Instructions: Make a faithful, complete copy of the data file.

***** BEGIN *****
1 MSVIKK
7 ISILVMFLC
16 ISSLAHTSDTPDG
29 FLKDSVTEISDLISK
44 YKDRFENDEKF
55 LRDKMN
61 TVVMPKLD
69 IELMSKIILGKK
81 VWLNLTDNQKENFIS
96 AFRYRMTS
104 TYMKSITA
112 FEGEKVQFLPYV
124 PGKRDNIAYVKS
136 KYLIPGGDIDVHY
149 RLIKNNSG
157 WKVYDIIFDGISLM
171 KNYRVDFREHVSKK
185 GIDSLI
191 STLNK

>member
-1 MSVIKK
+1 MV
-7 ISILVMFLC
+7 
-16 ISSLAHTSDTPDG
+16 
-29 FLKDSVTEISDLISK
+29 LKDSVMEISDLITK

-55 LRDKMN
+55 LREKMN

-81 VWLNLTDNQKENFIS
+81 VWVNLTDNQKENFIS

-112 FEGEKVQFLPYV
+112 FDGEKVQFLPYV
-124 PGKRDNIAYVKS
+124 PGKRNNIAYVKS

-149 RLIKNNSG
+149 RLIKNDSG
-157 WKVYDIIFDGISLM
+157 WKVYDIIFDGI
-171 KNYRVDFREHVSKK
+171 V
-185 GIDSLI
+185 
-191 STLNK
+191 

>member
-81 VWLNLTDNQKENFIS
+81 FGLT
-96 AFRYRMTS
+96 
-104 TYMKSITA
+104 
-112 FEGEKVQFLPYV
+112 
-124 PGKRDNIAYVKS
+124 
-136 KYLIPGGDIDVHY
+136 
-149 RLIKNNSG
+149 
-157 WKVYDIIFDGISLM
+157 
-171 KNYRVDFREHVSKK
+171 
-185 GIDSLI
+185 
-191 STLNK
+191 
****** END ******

1 MSVIKK
7 ISILVMFLC
16 ISSLAHTSDTPDG
29 FLKDSVTEISDLISK
44 YKDRFENDEKF
55 LRDKMN
61 TVVMPKLD
69 IELMSKIILGKK
81 VWLNLTDNQKENFIS
96 AFRYRMTS
104 TYMKSITA
112 FEGEKVQFLPYV
124 PGKRDNIAYVKS
136 KYLIPGGDIDVHY
149 RLIKNNSG
157 WKVYDIIFDGISLM
171 KNYRVDFREHVSKK
185 GIDSLI
191 STLNK

>member
-1 MSVIKK
+1 MV
-7 ISILVMFLC
+7 
-16 ISSLAHTSDTPDG
+16 
-29 FLKDSVTEISDLISK
+29 LKDSVMEISDLITK

-55 LRDKMN
+55 LREKMN

-81 VWLNLTDNQKENFIS
+81 VWVNLTDNQKENFIS

-112 FEGEKVQFLPYV
+112 FDGEKVQFLPYV
-124 PGKRDNIAYVKS
+124 PGKRNNIAYVKS

-149 RLIKNNSG
+149 RLIKNDSG
-157 WKVYDIIFDGISLM
+157 WKVYDIIFDGI
-171 KNYRVDFREHVSKK
+171 V
-185 GIDSLI
+185 
-191 STLNK
+191 

>member
-81 VWLNLTDNQKENFIS
+81 FGLT
-96 AFRYRMTS
+96 
-104 TYMKSITA
+104 
-112 FEGEKVQFLPYV
+112 
-124 PGKRDNIAYVKS
+124 
-136 KYLIPGGDIDVHY
+136 
-149 RLIKNNSG
+149 
-157 WKVYDIIFDGISLM
+157 
-171 KNYRVDFREHVSKK
+171 
-185 GIDSLI
+185 
-191 STLNK
+191 